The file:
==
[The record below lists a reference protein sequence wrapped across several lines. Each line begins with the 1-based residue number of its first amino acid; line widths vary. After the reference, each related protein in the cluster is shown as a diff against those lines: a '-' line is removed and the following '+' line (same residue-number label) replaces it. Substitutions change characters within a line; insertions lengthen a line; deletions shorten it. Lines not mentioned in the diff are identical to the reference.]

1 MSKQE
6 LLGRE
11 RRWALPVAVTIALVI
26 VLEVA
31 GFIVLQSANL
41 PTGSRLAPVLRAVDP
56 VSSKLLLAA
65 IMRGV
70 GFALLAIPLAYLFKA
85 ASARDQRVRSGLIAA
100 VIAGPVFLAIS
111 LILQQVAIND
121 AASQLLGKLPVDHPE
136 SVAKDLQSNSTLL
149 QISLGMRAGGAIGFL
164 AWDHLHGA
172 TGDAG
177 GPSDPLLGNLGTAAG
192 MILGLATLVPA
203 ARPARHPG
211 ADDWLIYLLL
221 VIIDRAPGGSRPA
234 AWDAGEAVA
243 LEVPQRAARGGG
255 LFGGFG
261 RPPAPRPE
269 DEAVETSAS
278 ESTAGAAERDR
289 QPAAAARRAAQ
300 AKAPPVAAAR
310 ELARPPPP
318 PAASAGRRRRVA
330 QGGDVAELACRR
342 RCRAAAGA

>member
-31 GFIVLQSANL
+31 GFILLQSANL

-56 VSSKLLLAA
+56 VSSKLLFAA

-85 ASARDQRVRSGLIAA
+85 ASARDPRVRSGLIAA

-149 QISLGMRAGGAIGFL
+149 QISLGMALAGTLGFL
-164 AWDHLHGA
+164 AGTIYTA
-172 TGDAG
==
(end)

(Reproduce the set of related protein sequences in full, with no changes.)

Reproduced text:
[The record below lists a reference protein sequence wrapped across several lines. Each line begins with the 1-based residue number of its first amino acid; line widths vary. After the reference, each related protein in the cluster is shown as a diff against those lines: a '-' line is removed and the following '+' line (same residue-number label) replaces it. Substitutions change characters within a line; insertions lengthen a line; deletions shorten it. Lines not mentioned in the diff are identical to the reference.]

1 MSKQE
6 LLGRE
11 RRWALPVAVTIALVI
26 VLEVA
31 GFIVLQSANL
41 PTGSRLAPVLRAVDP
56 VSSKLLLAA
65 IMRGV
70 GFALLAIPLAYLFKA
85 ASARDQRVRSGLIAA
100 VIAGPVFLAIS
111 LILQQVAIND
121 AASQLLGKLPVDHPE
136 SVAKDLQSNSTLL
149 QISLGMRAGGAIGFL
164 AWDHLHGA
172 TGDAG
177 GPSDPLLGNLGTAAG
192 MILGLATLVPA
203 ARPARHPG
211 ADDWLIYLLL
221 VIIDRAPGGSRPA
234 AWDAGEAVA
243 LEVPQRAARGGG
255 LFGGFG
261 RPPAPRPE
269 DEAVETSAS
278 ESTAGAAERDR
289 QPAAAARRAAQ
300 AKAPPVAAAR
310 ELARPPPP
318 PAASAGRRRRVA
330 QGGDVAELACRR
342 RCRAAAGA

>member
-31 GFIVLQSANL
+31 GFILLQSANL

-56 VSSKLLLAA
+56 VSSKLLFAA

-85 ASARDQRVRSGLIAA
+85 ASARDPRVRSGLIAA

-149 QISLGMRAGGAIGFL
+149 QISLGMALAGTLGFL
-164 AWDHLHGA
+164 AGTIYTA
-172 TGDAG